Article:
While so many other sports are continuously breaking records and pushing barriers, it’s a little mind-boggling to consider that the 12-yard penalty kick was first seen in a game in 1891, and hasn’t changed since then. It was first proposed by William McCrum, a goalkeeper for Milford Everton FC in the Irish Football League, and added to the official rules on June 2, 1891. Twelve yards was the magic distance then, and still is. No matter what level you are playing at, the penalty spot is always the same distance.
There are all kinds of stats out there about the controversial penalty. A quick Google search will come up with all kinds of good stuff, from what percentage of penalty kicks are made (anywhere from 70-80% depending on whether it’s a World Cup or regular play), to where shooters have the most success (upper third of the goal), to what side shooters go to more often (the goalkeeper’s right side).
But as a goalkeeper myself, I’m more interested in the other side of penalty kicks – the coveted save. I started playing soccer in high school, so I missed the skills training that most kids get in their sport and so was never “trained” to deal with PKs. For me, it’s always been based on pure reaction.
According to a study by researchers at Brunel University in London, professional goalkeepers can successfully read where their opponent is going to shoot the ball, and guess correctly 57% of the time. But even when they picked the right direction, these keepers only saved 22% of the shots, because the shots are coming in too fast and there is too much space for the goalkeeper to cover. Based on the distance of the penalty spot (12 yards) and the average speed of a pro’s kick (~70 miles per hour), the ball gets to the goal in less than half a second. That means that goalkeepers have about 700 milliseconds to make a decision and heave their body to that spot. No wonder they say the shooter has the advantage.
So how do goalkeepers EVER make a penalty save? How do you prepare yourself for a 700 millisecond decision?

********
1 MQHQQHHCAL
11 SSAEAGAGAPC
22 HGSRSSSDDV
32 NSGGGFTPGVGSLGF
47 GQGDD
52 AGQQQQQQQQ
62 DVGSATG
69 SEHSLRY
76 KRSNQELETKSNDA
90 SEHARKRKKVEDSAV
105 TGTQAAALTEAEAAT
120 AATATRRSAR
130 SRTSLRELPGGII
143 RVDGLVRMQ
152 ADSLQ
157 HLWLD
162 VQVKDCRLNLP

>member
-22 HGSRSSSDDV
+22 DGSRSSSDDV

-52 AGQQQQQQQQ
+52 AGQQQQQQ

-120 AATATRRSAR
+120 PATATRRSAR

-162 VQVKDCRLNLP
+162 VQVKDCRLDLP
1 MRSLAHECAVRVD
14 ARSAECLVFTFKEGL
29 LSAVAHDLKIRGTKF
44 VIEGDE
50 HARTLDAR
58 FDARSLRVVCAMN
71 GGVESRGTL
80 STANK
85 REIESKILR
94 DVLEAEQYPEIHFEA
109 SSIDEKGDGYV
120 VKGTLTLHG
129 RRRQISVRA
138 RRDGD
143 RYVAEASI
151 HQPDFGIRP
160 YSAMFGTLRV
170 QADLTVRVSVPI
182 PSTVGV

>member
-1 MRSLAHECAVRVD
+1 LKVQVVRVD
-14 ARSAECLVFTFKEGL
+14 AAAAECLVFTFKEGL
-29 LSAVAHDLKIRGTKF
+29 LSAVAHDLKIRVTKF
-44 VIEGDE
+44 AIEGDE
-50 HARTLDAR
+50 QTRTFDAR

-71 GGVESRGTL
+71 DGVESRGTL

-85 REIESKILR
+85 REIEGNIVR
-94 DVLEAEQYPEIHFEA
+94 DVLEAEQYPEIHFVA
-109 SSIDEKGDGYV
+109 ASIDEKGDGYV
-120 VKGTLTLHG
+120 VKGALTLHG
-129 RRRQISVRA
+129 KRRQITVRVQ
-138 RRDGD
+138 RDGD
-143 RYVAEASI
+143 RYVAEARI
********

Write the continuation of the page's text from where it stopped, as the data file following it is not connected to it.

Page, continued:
Chris Sharpe, the Goalkeeper Coach of the Colorado Rapids and Rapids Youth Academy Director of Goalkeeping, explained that training a goalkeeper for penalty kicks is twofold. “At a younger age, you’re trying to tell them to look at certain things—the run up, are they left or right footed, are they opening their hips up, are they looking to one side?” Professionals, like Rapids ‘keeper Tim Howard, don’t spend training sessions working on penalty kicks. Instead, Sharpe says, “I use a lot of video. I’ll look back at a team’s last dozen PKs from two years or so and look for telltale signs. Then I give the guys 4-5 pages of notes and they’ll study it for the week.”
Stephanie Labbé, a goalkeeper on the NWSL team Washington Spirit and the 2016 Rio Olympics bronze-winning Canadian national team, also looks for cues to make what she calls an “educated guess. When I’m in goal, I try to read the type of player – is she cheeky? Is she not as confident and will just try to hammer it in with power? The biggest thing is to see what foot they are kicking with based on where they line up, then things like their hips, their eyes, timing, intensity.”
While Sharpe says that the Rapids use the same strategy whether it’s a regular game penalty or a penalty shootout, Labbé trusts her abilities to make a reaction save in a five shot series. “For a shootout, I have full confidence in my skills and athleticism, and if I stand and react, I can make at least one save out of five.”
“But everyone has a different approach,” she explains. “Some goalkeepers go late and some go extremely early. It comes with experience.”
Because penalty kicks so strongly favor the person shooting the ball, that even when the game seems to be on the line, the team doesn’t put pressure on the keeper. “There’s never any pressure on the goalkeeper,” Sharpe says. “You just hope they compose themselves, gather themselves, look at the approach, and know what to do.”
Labbé agrees. “There’s no pressure, but there’s an excitement. It’s more ‘this could be my moment. I could change this game.’ ” And she’s right. There’s that immeasurable momentum shift that can happen when a goalkeeper makes an amazing save, especially when that save is a “sure-thing” shot like a PK.
While the shooter may always have the advantage, a confident and skilled keeper will always have at least a chance of standing in the spotlight and coming up big.
And that’s what every goalkeeper lives for.